How researchers recorded the sounds of a Martian dust devil for the first time

Five stacked panoramas of the Martian landscape. The top photo shows the dust devil (represented by purple and yellow dots) 100 meters away. The dust devil gets closer in the subsequent images.
A dust devil captured by instruments on the Perseverance rover. From the study authors: “These are images taken of the direct dust devil encounter by the rover’s Navigation Camera (Navcam). The images have been processed to show the quantity of dust. The colour scale ranges from lowest dust content (blue) to highest dust content (yellow).” | Image: NASA/JPL-Caltech/Space Science Institute/ISAE-SUPAERO

On September 27th, 2021, a dust devil whirled past the Perseverance rover on Mars. The rover not only caught the dust devil on its cameras and with its weather sensors but also picked up the faint, eerie sounds of the dust devil on its microphone, the first instrument of its kind to record sounds on Mars.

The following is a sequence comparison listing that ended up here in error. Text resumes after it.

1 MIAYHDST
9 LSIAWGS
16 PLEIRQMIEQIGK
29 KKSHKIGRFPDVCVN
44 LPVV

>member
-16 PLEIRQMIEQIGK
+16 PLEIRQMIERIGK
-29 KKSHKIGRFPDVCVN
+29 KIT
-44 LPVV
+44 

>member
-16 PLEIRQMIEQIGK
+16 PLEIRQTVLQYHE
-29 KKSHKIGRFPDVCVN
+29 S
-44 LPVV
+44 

“We were convinced that the microphone was going to give us a whole load of new observations of atmospheric features on Mars that we hadn’t been able to see before,” Naomi Murdoch of the University of Toulouse, lead author of a Nature Communications paper about the research, said to The Verge. “And we haven’t been disappointed!”

Rovers have been exploring Mars for decades with cameras, spectrographs, and weather sensors, giving us a…

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Author: Georgina Torbet